Business Architecture Meta Model - Grahamberrisford

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Business Architecturewith ArchiMate symbols and TOGAF ArtefactsThis is a supplement to the broader frameworkTOGAF’s generic conceptual framework with ArchiMate 20ArchiMate%20symbols.pdf

Business architecture premisesCopyright Avancier Limited March 2016 page 2 of 13 EA is about the design, improvement and optimisation of information-intensive business systems. TOGAF and ArchiMate presume a business is required to perform discrete behaviors that:– produce results of value (if only to keep records up to date)– are often called services, scenarios or value streams– are triggered by discrete events, and run over time– are performed by actors or components (structures that occupy space and must be addressable)– create and use business data objects (data entities and events that contain a data structure oritem that is meaningful or valuable to its creators and users). None of these points imply or require the existence of computers; they are just about how businesssystems are modelled.But obviously, the creation and use of information is an important facet of business architecture. Copyright Avancier Limited March 2016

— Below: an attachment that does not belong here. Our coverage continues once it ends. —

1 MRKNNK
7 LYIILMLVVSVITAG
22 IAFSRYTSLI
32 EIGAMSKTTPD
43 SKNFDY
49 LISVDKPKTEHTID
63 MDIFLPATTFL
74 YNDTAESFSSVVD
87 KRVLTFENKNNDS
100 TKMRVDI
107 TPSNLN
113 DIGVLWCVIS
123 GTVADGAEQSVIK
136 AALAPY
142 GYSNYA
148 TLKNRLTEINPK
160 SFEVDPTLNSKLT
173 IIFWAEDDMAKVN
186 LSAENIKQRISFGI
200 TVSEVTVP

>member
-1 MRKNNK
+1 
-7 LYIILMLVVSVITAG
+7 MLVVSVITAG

A business architect role: exampleCopyright Avancier Limited March 2016 page 3 of 13ResponsibilitiesQualifications Engage and build relationships with customer stakeholders to define,extract, and capture clear understanding of business needs and prioritiesFacilitate and resolve competing stakeholder priorities by preparing andconducting meetings defining the opportunities and threats tooverlapping requirements.Demonstrate extensive knowledge of business process modeling,enterprise business architecture, and visualization of business needsand the multiple faces of software architectureDevelop an understanding of client needs and routinely interact withinternal and external customersAnalyze, visualize, and capture business processes, scenarios, usecases, and acceptance criteria and other artifacts for business andtechnical requirementsConvert functional requirements into testable requirements and processflowsWork with stakeholders to achieve a common business flow and resultingcapability.Prepare presentations that accurately detail the requirements,assumptions and potential risks of implementing new or enhancedfunctionalityGet to know the team, customer, and applicationsLeading elaboration on business products and features.Contribute to Scrum teams as a lead business proxy. You will alsounderstand the intricacies of the product to be able to facilitatediscussions with customers on business value and priority.Become go-to-lead for business architecture discussions across theprogram and drive initiatives to define the product roadmap and vision. Exceptional communication and facilitation skills and the ability to communicateappropriately at all levels of the organization.Ability to manage tasks to deadlinesStrong situational analysis and decision making.Proven experience working with stakeholders that have inconsistent, diverserequirements and goals and bring the group to a rational decisionThe ability to act as liaison conveying information needs of the business to IT anddata constraints to the business; applies equal conveyance regarding businessstrategy and IT strategy, business processes and work flow automation, businessinitiatives and IT initiatives, benefit realization and service deliveryA broad, enterprise-wide view of the business, strategy, processes andcapabilities, enabling technologies, and governance .The ability to recognize structural issues within the organization,functional interdependencies and cross-silo redundanciesThe ability to apply architectural principles to business solutionsThe ability to assimilate and correlate disconnected documentationand drawings, and articulate their collective relevance to theorganization and to high-priority business issuesThe ability to visualize and create high-level models that can be used infuture analysis to extend and mature the business architectureExperience using model-based representations that can be adjusted asrequired to collect, aggregate or disaggregate complex and conflictinginformation about the businessExperience with decomposing business functionality and defining userstories .A willingness to learn, explore new techniques, adopt best practices, and innovateto address customer needsCopyright Avancier Limited March 2016